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Posts Tagged ‘beauty’

On a Tuesday

 

 

 

 

Today I woke in the dark and was busy

making lunches during the sunrise,

though surely it happened. And I drove

 

in the low morning light along

the San Miguel River for half an hour,

not once noticing the color of the water,

 

the scent on the banks, though past

experience leads me to believe

that there were thousands, millions,

 

of tiny beautiful miracles happening

there in that half hour alone. How much

beauty is lost on me every day, every moment?

 

Though as I stepped out of the car

to walk into work, I saw, stuck to my boot, one

brilliant orange aspen leaf outlined in gold,

 

and for a whole minute, I stared at it,

marveled at its symmetrical veins,

its delicate stem, the astonishing intricacy

 

of its edges. How easily gloriousness finds us, sticks

to us even. How wholly available, this art

of meeting the glittering, luminous world.

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after Saint Francis and the Sow by Galway Kinnell

 

 

And when my daughter

runs to greet me, charges

me with joy, I am like

the great thick sow Saint Francis blessed

with his touch. For though

I look in the mirror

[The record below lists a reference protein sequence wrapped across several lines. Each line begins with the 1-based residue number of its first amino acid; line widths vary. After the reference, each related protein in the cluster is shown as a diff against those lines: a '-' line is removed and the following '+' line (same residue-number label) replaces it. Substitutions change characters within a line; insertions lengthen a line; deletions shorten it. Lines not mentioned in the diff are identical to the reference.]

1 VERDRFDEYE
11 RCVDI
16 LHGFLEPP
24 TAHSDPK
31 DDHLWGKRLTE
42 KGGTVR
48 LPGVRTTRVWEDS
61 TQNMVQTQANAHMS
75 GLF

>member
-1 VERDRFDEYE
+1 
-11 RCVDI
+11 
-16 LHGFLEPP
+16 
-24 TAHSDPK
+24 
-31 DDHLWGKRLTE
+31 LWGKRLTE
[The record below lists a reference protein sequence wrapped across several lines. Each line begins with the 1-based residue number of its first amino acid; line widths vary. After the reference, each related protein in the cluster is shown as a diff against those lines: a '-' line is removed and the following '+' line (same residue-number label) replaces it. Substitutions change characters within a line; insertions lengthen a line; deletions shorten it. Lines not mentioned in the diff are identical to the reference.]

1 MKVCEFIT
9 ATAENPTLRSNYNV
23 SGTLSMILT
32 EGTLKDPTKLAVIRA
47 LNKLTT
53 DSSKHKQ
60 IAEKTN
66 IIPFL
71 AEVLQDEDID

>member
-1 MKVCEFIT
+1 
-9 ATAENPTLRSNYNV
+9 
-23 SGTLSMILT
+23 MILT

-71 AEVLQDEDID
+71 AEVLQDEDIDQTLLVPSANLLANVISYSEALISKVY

and see only what I wish to change,

my daughter sees differently

and bulldozes me with love,

a ferocious blessing,

reteaching me in a vigorous rush

that there is something

beautiful here, though

she wouldn’t name it as such—

and a small remembering

takes root in me and

vines throughout my thoughts,

and I flower there in blue surprise,

my own soil, again, enough.

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It was Concourse B that altered me

as I ran past old women in sarongs

and young wailing children and men

in red ties and couples holding hands.

At first, all humanity felt like a hindrance,

living hurdles between me

and gate B-14 where the plane

for Seattle was already boarding.

But then, and who can say why,

as I stitched past B-70, B-68, B-66,

I began to notice how beautiful they were,

the ones with dark briefcases and the ones

with strollers, tall ones and fat ones and

slight ones and crooked ones,

all of us constellating in the same place

at the same time, star dust

with dreams and goals and heartaches

and hopes. And as I wove through

the fabric of us,

I felt their blessing as they parted

to let me through,

and I blessed them, too,

with a thousand silent thank yous,

astonished at how different we are,

how very much the same.

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for Merry Stoll

wahtola - 02

After I learn that she died,

I go to the garden, grateful

that there are petunias,

cosmos and snapdragons

to plant. Salvia, pansies, and

verbena that will drape its purple

kindness down the sides

of the planter. I don’t

put on my gloves. I let my hands

enter the soil and feel

how good the earth is.

This is how I best remember her,

with a trowel or a scissors in her hand,

ready to transplant, to trim,

to harvest the blooms

into a bouquet for the altar

or table. Flowers hung

in her garage to dry. Flowers

in her bathrooms, her dining room,

her kitchen. It came easy to her,

which stem to place where.

Which color, which ribbon,

which grass, which vase.

She left beauty all over the place.

Once she sat with me

on her green and white couch,

and let me read her poems,

a whole book of them.